W3C home > Mailing lists > Public > public-html-comments@w3.org > June 2013

Re: Keep DRM out of Web standards -- Reject the Encrypted Media Extensions (EME) proposal

From: Olivier El Mekki <olivier@el-mekki.com>
Date: Tue, 11 Jun 2013 08:50:47 +0200
To: Arthur Clifford <art@artspad.net>
Cc: "public-html-comments@w3.org" <public-html-comments@w3.org>
Message-ID: <20130611065047.GA4999@central.el-mekki.com>
W3c should certainly not get implied in corporate vs users, because
that's politic and w3c doesn't do politics - it does standards.

But this alone should be enough to not implement DRM in standards :

> One reason DRM is dangerous is that it can hide all manner of spyware
> and malware from users.

One idea the NSA story strengthened is that everything that is possible
will be done. What will we make possible ?

If DRM is not implemented, it will be made possible to massively
duplicate copyrighted materials and thus (arguably) hurt entertainment
industry.

If DRM is implemented, it will be made possible to implement spywares
on web pages.

That is the real choice.


On 19:02 Mon 10 Jun     , Arthur Clifford wrote:
> I don't know why but I feel compelled to be a devil's advocate.
> 
> 1) if the html specification supported DRM it would be, in order to maintain backward compatibility, an optional feature.
> 2) if drm tags were present in a given document and user agents did not honor the drm and there was no legal recourse for when violations occur there would be no point to having drm.
> 3) I create therfore its yours is not a de facto truth. By assuming you should have full rights to everything I create a) violates my soveriegnty as a creator to protect my work and my right to make a living through the work I produce. b) it limits the amount I'm willing to give because if there's something I'm willing to share in part but have no mechanism to do so, I'm not going to share at all. 
> 4) There is a legitimate argument to be made against encrypted media content, and a legitimate argument in favor of it. If you want data to be private passing it around in the clear is completely insecure. Data encrypted for transfer to/from a server is done for the protection of the end user. This could be abused if you do not know what is being sent to the server as a nefarious content provider may be encrypting other tracking info that you may or may not approve of. Many of the developer tools right now make things fairly transparent but if I could see my data unencrypted in a developer tool by visiting my bank's website I would not be very likely to continue banking with them. Having said that, if you want to argue that there are scenarios whereby a user with legitimate credentials should be able to see decrypted transactions I would agree that is worthy of discussion. I also wouldn't have a problem saying that encrypted media providers must support a service request that identifies properties stored in encrypted transactions to empower user agents (browsers) to validate actual data stored relative to data purported to be stored as a measure against fraud.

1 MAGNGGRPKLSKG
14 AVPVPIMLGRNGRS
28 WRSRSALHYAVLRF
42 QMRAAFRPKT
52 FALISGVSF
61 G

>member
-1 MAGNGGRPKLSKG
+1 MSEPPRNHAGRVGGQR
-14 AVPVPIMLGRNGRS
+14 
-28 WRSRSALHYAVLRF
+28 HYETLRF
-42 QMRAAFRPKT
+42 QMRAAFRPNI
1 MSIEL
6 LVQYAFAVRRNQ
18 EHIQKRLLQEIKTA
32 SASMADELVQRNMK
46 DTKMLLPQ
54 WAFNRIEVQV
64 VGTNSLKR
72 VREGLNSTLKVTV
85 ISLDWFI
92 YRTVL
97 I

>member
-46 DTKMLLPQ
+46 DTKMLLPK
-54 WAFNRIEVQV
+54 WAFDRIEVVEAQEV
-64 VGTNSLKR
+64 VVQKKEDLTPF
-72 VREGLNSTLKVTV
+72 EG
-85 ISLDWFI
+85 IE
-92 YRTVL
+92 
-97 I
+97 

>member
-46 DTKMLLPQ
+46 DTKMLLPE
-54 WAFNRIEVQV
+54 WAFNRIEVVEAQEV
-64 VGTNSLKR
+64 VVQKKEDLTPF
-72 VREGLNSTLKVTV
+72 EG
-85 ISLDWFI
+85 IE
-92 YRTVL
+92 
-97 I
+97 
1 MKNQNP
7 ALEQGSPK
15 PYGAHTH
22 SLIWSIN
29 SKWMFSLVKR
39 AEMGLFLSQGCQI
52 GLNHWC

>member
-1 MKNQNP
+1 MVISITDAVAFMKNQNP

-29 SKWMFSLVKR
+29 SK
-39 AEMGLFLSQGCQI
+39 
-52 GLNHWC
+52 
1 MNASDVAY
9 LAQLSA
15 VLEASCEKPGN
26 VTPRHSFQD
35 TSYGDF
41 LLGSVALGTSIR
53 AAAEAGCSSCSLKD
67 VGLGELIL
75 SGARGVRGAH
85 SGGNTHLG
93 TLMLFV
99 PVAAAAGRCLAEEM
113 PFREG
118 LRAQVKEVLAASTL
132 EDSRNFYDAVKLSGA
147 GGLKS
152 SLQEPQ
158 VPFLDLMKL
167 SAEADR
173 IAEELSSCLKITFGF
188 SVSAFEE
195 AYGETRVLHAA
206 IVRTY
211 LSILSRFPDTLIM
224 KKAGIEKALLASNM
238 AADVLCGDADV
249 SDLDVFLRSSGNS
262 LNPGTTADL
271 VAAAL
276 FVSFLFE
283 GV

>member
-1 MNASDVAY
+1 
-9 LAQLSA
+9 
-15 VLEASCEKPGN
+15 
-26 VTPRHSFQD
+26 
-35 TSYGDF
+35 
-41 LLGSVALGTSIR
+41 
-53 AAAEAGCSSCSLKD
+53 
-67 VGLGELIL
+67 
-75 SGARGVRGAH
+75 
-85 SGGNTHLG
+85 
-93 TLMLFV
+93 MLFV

> 5) Advocate rather than dictate. A world that shares ideas and resources is a beautiful one. But your decision to share freely your creations is your soverign right as a content provider. If you feel that is the way and the light, advocating that ideal is your right; more power to you. But do not in your zeal to separate wheat from chaff tread on my sovereign right over my creations and my freedoms. Your ideal does not work in all situations and I would argue that a market based on an html spec without DRM options cannot be a free one.
> 6) In academic circles (from which the internet sprung) even the notion of referring to another's work requires a citation. Failing to do so qualifies as plagiarism which can get one fired or expelled from an academic environment for ethics violations. Releasing a memo outside of a company is grounds for being fired. There have always been cases in pre-digital and digital environments where some degree of consequence existed for failing to recognize an author or an authority's rights. Advocating for safer ways of doing that is one thing, saying we shouldn't have any is quite another.
> 
> Seriously, the anti corporate rhetoric is a bit misplaced here. The w3c is standardizing what the corporate bogeymen and women figured out how to make/adapt and profit from and therefore fund so that the internet as it exists today could even exist at all. 
> 
> The real objective should be digital sovereignty, sustainability (which *may* include profitability), and the ability to facilitate an exchange of ideas and content in a way that is safe for both the end user and the content provider. Anything the HTML spec can do toward that end, should be explored.
> 
> 
> Art C.
> 
> 
> 
> 
> On Jun 9, 2013, at 11:58 PM, "Laurel L. Russwurm" <laurel.l@russwurm.org> wrote:
> 
> > Dear Sir Tim Berners-Lee and the World Wide Web Consortium:
> > 
> > If the W3C allows the incursion of DRM into the HTML5 Web Standard, it will erode trust on a global scale.
> >